Jackson and his family have fallen on hard times. There’s no more money for rent. And not much for food, either. His parents, his little sister, and their dog may have to live in their minivan. Again.
Crenshaw is a cat. He’s large, he’s outspoken, and he’s imaginary. He has come back into Jackson’s life to help him. But is an imaginary friend enough to save this family from losing everything? (goodreads.com)
Ever since I found out that Katherine Applegate was releasing a new book I was so excitied. I really liked The One and Only Ivan, so I knew I had to pick up her new book.
The plot of Crenshaw revolves around homelessness, which was pretty interesting because we see this through the eyes of a fifth-grader and his 5 year old sister. It is actually a pretty depressing story because we are able to understand how an event like this affects young children and how they attempt to cope with the problem.
Crenshaw is Jackson’s imaginary friend who first appeared to him several years ago, the first time they were homeless and living out of their van. When Jackson sees Crenshaw again several years later he knows it means that things aren’t going well. He notices that his parents are acting strange, but when he confronts them they give him evasive answers.
The plot has a lot to deal with Jackson and trying to figure out why he is seeing Crenshaw again and whether or not he is imaginary, as well as trying to cope with being hungry and missing all of his personal things. Jackson also explains that he is old enough to be told what is going on and is upset with his parents for treating him like a child.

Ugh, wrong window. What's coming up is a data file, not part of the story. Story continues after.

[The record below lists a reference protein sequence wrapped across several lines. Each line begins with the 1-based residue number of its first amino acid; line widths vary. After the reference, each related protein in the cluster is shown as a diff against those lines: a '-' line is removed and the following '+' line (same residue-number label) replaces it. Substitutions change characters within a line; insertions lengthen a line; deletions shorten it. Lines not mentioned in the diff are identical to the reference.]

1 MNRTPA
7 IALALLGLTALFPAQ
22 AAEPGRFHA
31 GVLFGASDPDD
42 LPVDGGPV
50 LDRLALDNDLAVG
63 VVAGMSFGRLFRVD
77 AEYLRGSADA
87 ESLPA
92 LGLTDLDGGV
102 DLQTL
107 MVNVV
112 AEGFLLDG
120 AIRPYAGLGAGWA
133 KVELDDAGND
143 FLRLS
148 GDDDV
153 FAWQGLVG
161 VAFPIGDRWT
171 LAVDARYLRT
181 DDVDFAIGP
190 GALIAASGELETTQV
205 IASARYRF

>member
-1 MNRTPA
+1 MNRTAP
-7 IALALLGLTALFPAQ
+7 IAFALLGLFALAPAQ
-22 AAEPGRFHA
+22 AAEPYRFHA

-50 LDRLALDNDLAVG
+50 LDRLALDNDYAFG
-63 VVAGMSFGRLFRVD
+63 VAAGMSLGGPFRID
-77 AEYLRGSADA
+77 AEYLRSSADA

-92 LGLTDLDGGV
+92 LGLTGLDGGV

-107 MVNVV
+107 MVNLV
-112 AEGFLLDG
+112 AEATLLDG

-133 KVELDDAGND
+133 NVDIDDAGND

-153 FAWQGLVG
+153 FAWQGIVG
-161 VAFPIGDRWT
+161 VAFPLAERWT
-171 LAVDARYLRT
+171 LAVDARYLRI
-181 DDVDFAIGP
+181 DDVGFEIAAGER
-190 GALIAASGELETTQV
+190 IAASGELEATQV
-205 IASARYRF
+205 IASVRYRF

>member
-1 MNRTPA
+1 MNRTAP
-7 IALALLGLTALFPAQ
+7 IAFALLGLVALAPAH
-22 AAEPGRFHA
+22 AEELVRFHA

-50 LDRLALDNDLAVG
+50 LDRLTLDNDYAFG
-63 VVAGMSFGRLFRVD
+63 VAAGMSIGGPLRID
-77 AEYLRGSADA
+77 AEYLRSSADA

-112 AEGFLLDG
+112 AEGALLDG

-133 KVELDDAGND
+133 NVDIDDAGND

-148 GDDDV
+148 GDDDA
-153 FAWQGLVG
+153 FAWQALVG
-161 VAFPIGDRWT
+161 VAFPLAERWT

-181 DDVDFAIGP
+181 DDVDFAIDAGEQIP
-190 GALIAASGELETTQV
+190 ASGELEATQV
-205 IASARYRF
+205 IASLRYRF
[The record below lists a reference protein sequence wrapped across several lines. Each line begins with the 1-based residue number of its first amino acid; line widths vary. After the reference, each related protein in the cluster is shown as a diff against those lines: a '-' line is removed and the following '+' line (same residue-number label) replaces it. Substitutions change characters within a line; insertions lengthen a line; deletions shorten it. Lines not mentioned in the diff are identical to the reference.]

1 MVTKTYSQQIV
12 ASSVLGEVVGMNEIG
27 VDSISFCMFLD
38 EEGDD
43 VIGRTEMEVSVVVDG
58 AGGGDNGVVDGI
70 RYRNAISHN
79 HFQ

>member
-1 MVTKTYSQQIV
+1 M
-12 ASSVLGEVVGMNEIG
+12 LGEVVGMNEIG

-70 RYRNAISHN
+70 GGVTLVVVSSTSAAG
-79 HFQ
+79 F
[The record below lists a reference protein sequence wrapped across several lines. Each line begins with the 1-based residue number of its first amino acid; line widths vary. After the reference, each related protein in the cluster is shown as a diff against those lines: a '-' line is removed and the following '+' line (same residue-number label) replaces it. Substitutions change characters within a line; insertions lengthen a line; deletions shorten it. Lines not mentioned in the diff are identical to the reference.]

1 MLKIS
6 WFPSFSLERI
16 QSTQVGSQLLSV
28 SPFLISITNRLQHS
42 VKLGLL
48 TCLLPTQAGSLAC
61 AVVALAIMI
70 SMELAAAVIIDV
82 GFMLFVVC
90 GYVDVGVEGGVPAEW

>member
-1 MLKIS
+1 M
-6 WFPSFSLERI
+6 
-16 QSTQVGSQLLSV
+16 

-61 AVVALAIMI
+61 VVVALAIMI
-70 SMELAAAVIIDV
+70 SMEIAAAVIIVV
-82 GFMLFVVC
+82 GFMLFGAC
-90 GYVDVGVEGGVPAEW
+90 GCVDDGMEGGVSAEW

I thought the story was really interesting and depressing; however, Crenshaw added a bit of humor to the story with his attention getting antics. It moves at a great pace and I was interested in the story the entire time. I really felt bad for them and could never imagine being in that type of situation.
This is one of those books that should be on every shelf because it brings the problem of homelessness to light and makes it more personal.
All the characters were well developed especially Jackson and Crenshaw. We learn a lot about him as soon as the story begins, which helps to develop a connection to the character. This way the story was more emotional for me because I knew enough about him to make him a real person.
Crenshaw is a hilarious, imaginary cat who just loves purple jelly beans! He also loves getting attention and does everything he can think of to get it. Crenshaw also hates dogs and doesn’t understand why anyone would want one. He is definitely a great character that helped to lighten the overall mood of the story.
The story is written in first person in the POV of the main character, Jackson. I actually enjoy reading in first person because I believe, when done correctly, it makes the story much more personal.
The story begins in the present, but there is an entire section of the book that explains what happened the first time the family was homeless and then switches back to the current time.
This is a great, if rather depressing story, about homelessness and the affects in can have on young children. The book was entertaining, interesting, and well written, and I would recommend it to anyone 8 and older.
My Rating: 5/5 stars!
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*photo provided by goodreads.com